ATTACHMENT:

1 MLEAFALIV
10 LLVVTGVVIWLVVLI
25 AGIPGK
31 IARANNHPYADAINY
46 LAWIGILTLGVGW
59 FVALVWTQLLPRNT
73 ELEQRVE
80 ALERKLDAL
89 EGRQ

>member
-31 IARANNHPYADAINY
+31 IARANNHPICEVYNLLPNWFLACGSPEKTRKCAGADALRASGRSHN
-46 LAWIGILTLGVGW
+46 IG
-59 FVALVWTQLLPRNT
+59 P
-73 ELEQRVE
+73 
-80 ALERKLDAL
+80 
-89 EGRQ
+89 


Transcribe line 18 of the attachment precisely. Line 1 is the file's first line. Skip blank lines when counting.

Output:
+73 